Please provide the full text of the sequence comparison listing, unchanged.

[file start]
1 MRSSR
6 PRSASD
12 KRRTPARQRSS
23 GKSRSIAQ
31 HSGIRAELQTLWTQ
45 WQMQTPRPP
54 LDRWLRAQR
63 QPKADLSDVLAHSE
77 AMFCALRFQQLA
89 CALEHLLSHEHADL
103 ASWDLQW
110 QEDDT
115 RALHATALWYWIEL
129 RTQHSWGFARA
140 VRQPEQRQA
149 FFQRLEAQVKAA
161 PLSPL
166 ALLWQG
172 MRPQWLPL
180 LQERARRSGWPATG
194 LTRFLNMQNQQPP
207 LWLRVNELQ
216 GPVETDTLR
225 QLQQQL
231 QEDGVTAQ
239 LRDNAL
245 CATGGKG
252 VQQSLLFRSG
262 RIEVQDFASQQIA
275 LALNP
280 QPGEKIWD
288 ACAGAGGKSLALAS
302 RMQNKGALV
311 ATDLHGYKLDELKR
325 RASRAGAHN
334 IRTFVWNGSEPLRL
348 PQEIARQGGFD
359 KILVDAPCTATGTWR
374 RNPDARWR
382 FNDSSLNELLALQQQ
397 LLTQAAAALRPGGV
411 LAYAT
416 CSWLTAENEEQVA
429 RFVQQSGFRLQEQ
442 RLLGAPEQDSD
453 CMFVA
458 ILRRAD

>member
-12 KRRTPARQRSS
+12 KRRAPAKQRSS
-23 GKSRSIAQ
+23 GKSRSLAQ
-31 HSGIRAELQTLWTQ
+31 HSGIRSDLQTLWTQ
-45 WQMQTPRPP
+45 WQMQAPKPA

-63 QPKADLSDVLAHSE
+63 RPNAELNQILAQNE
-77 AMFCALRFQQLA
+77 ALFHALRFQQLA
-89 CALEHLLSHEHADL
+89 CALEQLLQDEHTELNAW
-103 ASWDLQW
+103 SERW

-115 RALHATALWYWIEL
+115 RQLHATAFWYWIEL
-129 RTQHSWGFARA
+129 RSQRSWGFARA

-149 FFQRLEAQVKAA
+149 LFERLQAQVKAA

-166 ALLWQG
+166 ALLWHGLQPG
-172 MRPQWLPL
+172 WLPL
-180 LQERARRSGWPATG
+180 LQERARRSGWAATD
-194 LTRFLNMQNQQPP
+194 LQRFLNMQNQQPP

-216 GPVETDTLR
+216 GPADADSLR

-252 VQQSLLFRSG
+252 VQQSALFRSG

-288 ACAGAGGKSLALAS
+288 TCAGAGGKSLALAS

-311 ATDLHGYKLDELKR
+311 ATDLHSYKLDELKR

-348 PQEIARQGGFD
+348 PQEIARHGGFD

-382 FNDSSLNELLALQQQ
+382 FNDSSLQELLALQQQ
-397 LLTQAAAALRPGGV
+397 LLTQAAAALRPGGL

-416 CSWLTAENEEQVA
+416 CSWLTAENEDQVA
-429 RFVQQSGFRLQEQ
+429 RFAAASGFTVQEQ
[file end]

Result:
1 MRSSR
6 PRSASD
12 KRRTPARQRSS
23 GKSRSIAQ
31 HSGIRAELQTLWTQ
45 WQMQTPRPP
54 LDRWLRAQR
63 QPKADLSDVLAHSE
77 AMFCALRFQQLA
89 CALEHLLSHEHADL
103 ASWDLQW
110 QEDDT
115 RALHATALWYWIEL
129 RTQHSWGFARA
140 VRQPEQRQA
149 FFQRLEAQVKAA
161 PLSPL
166 ALLWQG
172 MRPQWLPL
180 LQERARRSGWPATG
194 LTRFLNMQNQQPP
207 LWLRVNELQ
216 GPVETDTLR
225 QLQQQL
231 QEDGVTAQ
239 LRDNAL
245 CATGGKG
252 VQQSLLFRSG
262 RIEVQDFASQQIA
275 LALNP
280 QPGEKIWD
288 ACAGAGGKSLALAS
302 RMQNKGALV
311 ATDLHGYKLDELKR
325 RASRAGAHN
334 IRTFVWNGSEPLRL
348 PQEIARQGGFD
359 KILVDAPCTATGTWR
374 RNPDARWR
382 FNDSSLNELLALQQQ
397 LLTQAAAALRPGGV
411 LAYAT
416 CSWLTAENEEQVA
429 RFVQQSGFRLQEQ
442 RLLGAPEQDSD
453 CMFVA
458 ILRRAD

>member
-12 KRRTPARQRSS
+12 KRRAPAKQRSS
-23 GKSRSIAQ
+23 GKSRSLAQ
-31 HSGIRAELQTLWTQ
+31 HSGIRSDLQTLWTQ
-45 WQMQTPRPP
+45 WQMQAPKPA

-63 QPKADLSDVLAHSE
+63 RPNAELNQILAQNE
-77 AMFCALRFQQLA
+77 ALFHALRFQQLA
-89 CALEHLLSHEHADL
+89 CALEQLLQDEHTELNAW
-103 ASWDLQW
+103 SERW

-115 RALHATALWYWIEL
+115 RQLHATAFWYWIEL
-129 RTQHSWGFARA
+129 RSQRSWGFARA

-149 FFQRLEAQVKAA
+149 LFERLQAQVKAA

-166 ALLWQG
+166 ALLWHGLQPG
-172 MRPQWLPL
+172 WLPL
-180 LQERARRSGWPATG
+180 LQERARRSGWAATD
-194 LTRFLNMQNQQPP
+194 LQRFLNMQNQQPP

-216 GPVETDTLR
+216 GPADADSLR

-252 VQQSLLFRSG
+252 VQQSALFRSG

-288 ACAGAGGKSLALAS
+288 TCAGAGGKSLALAS

-311 ATDLHGYKLDELKR
+311 ATDLHSYKLDELKR

-348 PQEIARQGGFD
+348 PQEIARHGGFD

-382 FNDSSLNELLALQQQ
+382 FNDSSLQELLALQQQ
-397 LLTQAAAALRPGGV
+397 LLTQAAAALRPGGL

-416 CSWLTAENEEQVA
+416 CSWLTAENEDQVA
-429 RFVQQSGFRLQEQ
+429 RFAAASGFTVQEQ